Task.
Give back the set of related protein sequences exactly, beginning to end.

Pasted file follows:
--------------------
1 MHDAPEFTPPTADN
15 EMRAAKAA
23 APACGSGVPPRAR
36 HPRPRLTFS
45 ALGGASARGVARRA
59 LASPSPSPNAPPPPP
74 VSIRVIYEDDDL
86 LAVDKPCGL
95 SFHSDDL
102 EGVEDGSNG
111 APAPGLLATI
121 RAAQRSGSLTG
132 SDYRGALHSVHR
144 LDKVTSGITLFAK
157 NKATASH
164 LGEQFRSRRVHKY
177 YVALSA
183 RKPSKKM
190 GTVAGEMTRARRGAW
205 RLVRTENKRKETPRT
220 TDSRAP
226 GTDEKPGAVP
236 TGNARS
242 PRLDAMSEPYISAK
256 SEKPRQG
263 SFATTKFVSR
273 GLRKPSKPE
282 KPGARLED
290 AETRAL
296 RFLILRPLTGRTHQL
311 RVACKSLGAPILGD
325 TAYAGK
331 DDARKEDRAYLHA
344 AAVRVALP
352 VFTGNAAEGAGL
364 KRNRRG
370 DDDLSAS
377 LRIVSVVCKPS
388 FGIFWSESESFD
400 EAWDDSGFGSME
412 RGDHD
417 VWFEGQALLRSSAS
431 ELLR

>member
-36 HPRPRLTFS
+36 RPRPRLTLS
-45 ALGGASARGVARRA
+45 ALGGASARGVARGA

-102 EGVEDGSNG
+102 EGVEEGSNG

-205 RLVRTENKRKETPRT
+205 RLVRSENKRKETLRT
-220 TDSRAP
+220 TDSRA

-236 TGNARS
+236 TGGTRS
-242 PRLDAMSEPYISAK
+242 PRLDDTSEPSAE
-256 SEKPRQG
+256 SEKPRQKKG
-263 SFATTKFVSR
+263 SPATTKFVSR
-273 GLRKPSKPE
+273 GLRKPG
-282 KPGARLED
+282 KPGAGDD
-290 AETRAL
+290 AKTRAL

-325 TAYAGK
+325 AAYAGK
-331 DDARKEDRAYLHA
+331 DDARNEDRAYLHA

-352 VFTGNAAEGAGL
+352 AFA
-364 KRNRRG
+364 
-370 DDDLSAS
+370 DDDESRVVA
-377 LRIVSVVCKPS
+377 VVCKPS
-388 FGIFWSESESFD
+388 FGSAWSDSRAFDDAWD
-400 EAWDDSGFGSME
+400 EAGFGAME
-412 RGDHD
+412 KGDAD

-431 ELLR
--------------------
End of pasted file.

1 MHDAPEFTPPTADN
15 EMRAAKAA
23 APACGSGVPPRAR
36 HPRPRLTFS
45 ALGGASARGVARRA
59 LASPSPSPNAPPPPP
74 VSIRVIYEDDDL
86 LAVDKPCGL
95 SFHSDDL
102 EGVEDGSNG
111 APAPGLLATI
121 RAAQRSGSLTG
132 SDYRGALHSVHR
144 LDKVTSGITLFAK
157 NKATASH
164 LGEQFRSRRVHKY
177 YVALSA
183 RKPSKKM
190 GTVAGEMTRARRGAW
205 RLVRTENKRKETPRT
220 TDSRAP
226 GTDEKPGAVP
236 TGNARS
242 PRLDAMSEPYISAK
256 SEKPRQG
263 SFATTKFVSR
273 GLRKPSKPE
282 KPGARLED
290 AETRAL
296 RFLILRPLTGRTHQL
311 RVACKSLGAPILGD
325 TAYAGK
331 DDARKEDRAYLHA
344 AAVRVALP
352 VFTGNAAEGAGL
364 KRNRRG
370 DDDLSAS
377 LRIVSVVCKPS
388 FGIFWSESESFD
400 EAWDDSGFGSME
412 RGDHD
417 VWFEGQALLRSSAS
431 ELLR

>member
-36 HPRPRLTFS
+36 RPRPRLTLS
-45 ALGGASARGVARRA
+45 ALGGASARGVARGA

-102 EGVEDGSNG
+102 EGVEEGSNG

-205 RLVRTENKRKETPRT
+205 RLVRSENKRKETLRT
-220 TDSRAP
+220 TDSRA

-236 TGNARS
+236 TGGTRS
-242 PRLDAMSEPYISAK
+242 PRLDDTSEPSAE
-256 SEKPRQG
+256 SEKPRQKKG
-263 SFATTKFVSR
+263 SPATTKFVSR
-273 GLRKPSKPE
+273 GLRKPG
-282 KPGARLED
+282 KPGAGDD
-290 AETRAL
+290 AKTRAL

-325 TAYAGK
+325 AAYAGK
-331 DDARKEDRAYLHA
+331 DDARNEDRAYLHA

-352 VFTGNAAEGAGL
+352 AFA
-364 KRNRRG
+364 
-370 DDDLSAS
+370 DDDESRVVA
-377 LRIVSVVCKPS
+377 VVCKPS
-388 FGIFWSESESFD
+388 FGSAWSDSRAFDDAWD
-400 EAWDDSGFGSME
+400 EAGFGAME
-412 RGDHD
+412 KGDAD

-431 ELLR